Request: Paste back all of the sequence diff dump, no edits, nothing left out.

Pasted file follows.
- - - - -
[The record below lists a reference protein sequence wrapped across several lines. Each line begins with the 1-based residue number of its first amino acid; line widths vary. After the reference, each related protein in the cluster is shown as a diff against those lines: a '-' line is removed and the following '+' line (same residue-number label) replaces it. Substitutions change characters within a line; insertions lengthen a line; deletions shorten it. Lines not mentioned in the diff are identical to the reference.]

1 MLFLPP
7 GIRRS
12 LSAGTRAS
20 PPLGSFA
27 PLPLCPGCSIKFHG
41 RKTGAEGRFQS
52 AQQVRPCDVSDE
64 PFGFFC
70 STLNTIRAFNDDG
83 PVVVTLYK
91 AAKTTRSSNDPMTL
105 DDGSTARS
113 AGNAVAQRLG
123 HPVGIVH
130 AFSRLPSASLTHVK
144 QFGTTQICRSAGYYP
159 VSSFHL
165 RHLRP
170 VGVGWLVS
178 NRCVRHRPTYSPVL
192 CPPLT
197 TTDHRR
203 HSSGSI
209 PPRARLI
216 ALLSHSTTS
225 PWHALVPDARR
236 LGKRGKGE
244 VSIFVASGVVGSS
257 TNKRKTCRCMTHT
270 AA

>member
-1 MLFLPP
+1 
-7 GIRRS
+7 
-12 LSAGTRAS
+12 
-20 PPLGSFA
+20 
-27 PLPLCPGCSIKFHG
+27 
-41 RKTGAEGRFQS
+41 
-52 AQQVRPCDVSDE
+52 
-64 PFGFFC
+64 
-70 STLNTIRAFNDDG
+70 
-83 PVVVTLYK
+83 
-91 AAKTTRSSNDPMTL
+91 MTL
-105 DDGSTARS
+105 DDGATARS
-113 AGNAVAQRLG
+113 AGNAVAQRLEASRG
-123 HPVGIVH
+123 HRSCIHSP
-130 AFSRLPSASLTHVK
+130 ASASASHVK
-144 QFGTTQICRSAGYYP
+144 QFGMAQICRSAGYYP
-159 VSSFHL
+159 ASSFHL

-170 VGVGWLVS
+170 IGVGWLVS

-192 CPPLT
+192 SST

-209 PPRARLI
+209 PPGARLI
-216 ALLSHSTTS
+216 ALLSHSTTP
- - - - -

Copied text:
[The record below lists a reference protein sequence wrapped across several lines. Each line begins with the 1-based residue number of its first amino acid; line widths vary. After the reference, each related protein in the cluster is shown as a diff against those lines: a '-' line is removed and the following '+' line (same residue-number label) replaces it. Substitutions change characters within a line; insertions lengthen a line; deletions shorten it. Lines not mentioned in the diff are identical to the reference.]

1 MLFLPP
7 GIRRS
12 LSAGTRAS
20 PPLGSFA
27 PLPLCPGCSIKFHG
41 RKTGAEGRFQS
52 AQQVRPCDVSDE
64 PFGFFC
70 STLNTIRAFNDDG
83 PVVVTLYK
91 AAKTTRSSNDPMTL
105 DDGSTARS
113 AGNAVAQRLG
123 HPVGIVH
130 AFSRLPSASLTHVK
144 QFGTTQICRSAGYYP
159 VSSFHL
165 RHLRP
170 VGVGWLVS
178 NRCVRHRPTYSPVL
192 CPPLT
197 TTDHRR
203 HSSGSI
209 PPRARLI
216 ALLSHSTTS
225 PWHALVPDARR
236 LGKRGKGE
244 VSIFVASGVVGSS
257 TNKRKTCRCMTHT
270 AA

>member
-1 MLFLPP
+1 
-7 GIRRS
+7 
-12 LSAGTRAS
+12 
-20 PPLGSFA
+20 
-27 PLPLCPGCSIKFHG
+27 
-41 RKTGAEGRFQS
+41 
-52 AQQVRPCDVSDE
+52 
-64 PFGFFC
+64 
-70 STLNTIRAFNDDG
+70 
-83 PVVVTLYK
+83 
-91 AAKTTRSSNDPMTL
+91 MTL
-105 DDGSTARS
+105 DDGATARS
-113 AGNAVAQRLG
+113 AGNAVAQRLEASRG
-123 HPVGIVH
+123 HRSCIHSP
-130 AFSRLPSASLTHVK
+130 ASASASHVK
-144 QFGTTQICRSAGYYP
+144 QFGMAQICRSAGYYP
-159 VSSFHL
+159 ASSFHL

-170 VGVGWLVS
+170 IGVGWLVS

-192 CPPLT
+192 SST

-209 PPRARLI
+209 PPGARLI
-216 ALLSHSTTS
+216 ALLSHSTTP